Sonoma County firefighters help battle Carr fire in Redding; thousands flee homes

‘We escaped with a wall of flames in front of us,’ one former Santa Rosa man said. Two firefighters from Sonoma County were injured in the fast-moving Carr fire, and tens of thousands have fled their homes in Shasta County.|

How To Help

The United Way of Northern California has established the Shasta County Fire Relief Fund to aid victims of the Carr fire. To donate, go to

Sonoma County firefighters are assisting in the massive effort against the wildfire threatening to engulf the city of Redding, an onslaught of flames that some fire officials and Shasta County residents compared to the firestorm that overran the North Bay in October.

Two firefighters, one an inspector with the city of Redding and another who was a contract operator on a bulldozer, have died battling the Carr fire, which had grown to more than ?48,000 acres after breaking out Monday in the hills northwest ?of Redding.

A strike team of firefighters from the Gold Ridge, Sonoma Valley, Rancho Adobe, Healdsburg and Lakeville fire departments left Tuesday to take part in the effort. Other local departments joined the fight later this week.

Among them were three Marin County firefighters who suffered burns fighting the blaze, including two men from Sonoma County. They were identified as engineer Scott Pederson, 37, of Santa Rosa, and firefighter Brian Cardoza, 26, of Petaluma.

The department in a statement said the unit faced a “sudden blast of heat from vegetation adjacent to a structure.”

The three men, including Tyler Barnes, 34, of Redding, were treated for burns to the ears, face, neck and hands, and were released from Mercy Hospital in Redding.

Cardoza was later transported to UC Davis Medical Center, where he was treated for second-degree burns to his face, nose and neck. He was back home Friday in Petaluma and will be off duty for an extended period of time to recover, said Bret McTigue, public information officer for the Marin County Fire Department. Cardoza joined the department only three months ago, McTigue said.

Pederson, a 19-year veteran of the department, and Barnes were also set to return home Friday evening.

Firefighters from Sonoma County worked Wednesday and into Thursday to defend homes around the town of Shasta, just east of Whiskeytown Lake, said Shepley Schroth-Cary, a battalion chief for the Gold Ridge Fire Protection District who is leading the local strike team.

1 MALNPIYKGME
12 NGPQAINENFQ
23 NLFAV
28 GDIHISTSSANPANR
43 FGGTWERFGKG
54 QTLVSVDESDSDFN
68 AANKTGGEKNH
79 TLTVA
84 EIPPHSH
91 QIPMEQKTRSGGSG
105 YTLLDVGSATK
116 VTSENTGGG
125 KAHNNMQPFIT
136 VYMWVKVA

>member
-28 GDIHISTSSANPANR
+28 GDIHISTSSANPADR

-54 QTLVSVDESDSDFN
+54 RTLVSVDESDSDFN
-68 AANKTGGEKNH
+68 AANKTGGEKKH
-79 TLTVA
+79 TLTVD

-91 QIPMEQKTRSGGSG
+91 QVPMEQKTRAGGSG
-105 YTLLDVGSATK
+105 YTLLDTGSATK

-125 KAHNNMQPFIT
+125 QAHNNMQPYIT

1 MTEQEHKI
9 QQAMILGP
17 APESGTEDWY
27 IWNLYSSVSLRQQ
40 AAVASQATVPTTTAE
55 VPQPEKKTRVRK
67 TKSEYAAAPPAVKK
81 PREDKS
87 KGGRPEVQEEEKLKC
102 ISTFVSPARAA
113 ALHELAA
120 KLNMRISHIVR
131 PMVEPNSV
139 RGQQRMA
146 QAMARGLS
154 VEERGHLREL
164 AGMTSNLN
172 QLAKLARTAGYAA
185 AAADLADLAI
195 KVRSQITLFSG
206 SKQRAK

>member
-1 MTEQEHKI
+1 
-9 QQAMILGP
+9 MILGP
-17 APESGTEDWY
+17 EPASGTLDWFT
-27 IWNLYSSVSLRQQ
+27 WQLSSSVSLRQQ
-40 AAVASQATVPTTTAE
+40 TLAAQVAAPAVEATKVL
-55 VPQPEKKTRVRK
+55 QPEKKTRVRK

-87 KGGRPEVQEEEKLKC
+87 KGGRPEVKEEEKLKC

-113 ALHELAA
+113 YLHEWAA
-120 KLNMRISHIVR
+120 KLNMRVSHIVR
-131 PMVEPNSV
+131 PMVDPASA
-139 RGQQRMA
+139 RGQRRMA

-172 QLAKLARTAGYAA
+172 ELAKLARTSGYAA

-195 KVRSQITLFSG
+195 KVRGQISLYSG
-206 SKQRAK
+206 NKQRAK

“We saved quite a few,” Schroth-Cary said of the homes. “We also saw a number of homes burned down.”

The team worked nearly nonstop until their break at 8 p.m. Thursday, about the time the Carr fire began its nighttime run into northwest Redding.

That rampage drew parallels with October’s Tubbs fire, which erupted on a hot, windy night in Calistoga and sped west over mountain ridges and through canyons into Santa Rosa, traveling 12 miles in less than four hours.

Bruce McConnell, a Redding resident who lived in Sonoma County for 25 years, said he was aware of many people displaced by the October fires who were again imperiled by flames in Redding.

“It was just like Tubbs,” he wrote to The Press Democrat. “When the wind flipped (Thursday night), it crossed the (Sacramento) River and covered 2 miles in 15 minutes. We escaped with a wall of flames in front of us. Our house survived miraculously. Half the neighborhood looks just like Fountaingrove. Total devastation. Other neighborhoods were completely destroyed.”

On Friday, the Carr fire pushed further into some residential neighborhoods in Redding, where large swaths of the city of 91,000 residents were under mandatory evacuation.

“The big difference is we are not getting the high, sustained winds,” Bob Norrbom, a battalion chief with the Sonoma Valley Fire and Rescue, said of the Carr fire. “You get a little wind and it’s off to the races.”

The Carr fire had destroyed ?500 structures and damaged another 75 as of Friday evening.

Norrbom’s in-laws live in Redding, and he thought their house would be destroyed on Thursday night. On Friday morning, he drove by and the home was still standing. “It (the fire) went right up to the house,” he said.

Clair Bringhurst had moved a month ago from Santa Rosa to Redding with her husband and their three children to be closer to family. She was with their kids in Modesto this week while her husband, Chad, was hiking with a group in Lassen National Park. He was able to race back to their home on Thursday and pack up any necessary items that would be needed in case of an evacuation. Their home is about 6 miles from the fire on the city’s east side.

The family had 30 minutes to evacuate from their rental home north of Piner High School during the Tubbs fire, and spent a week away before being able to come back.

“What’s worse is the waiting,” said Bringhurst, who has been checking local media to get updates on the Carr fire. “There’s a couple of awesome reporters up there keeping us informed.”

She has been heartened by friends from Santa Rosa checking in on her. She added that her family had just updated their disaster supply kits, which they made sure they kept in the aftermath of the October fires.

A red flag warning was extended to Monday, with temperatures expected to peak at 110 degrees in Redding on Saturday.

“Everybody is working hard,” Schroth-Cary said.

You can reach Staff Writers Bill Swindell at 707-521-5223 or, and Meghan Herbst at 707-521-5250 or

How To Help

The United Way of Northern California has established the Shasta County Fire Relief Fund to aid victims of the Carr fire. To donate, go to

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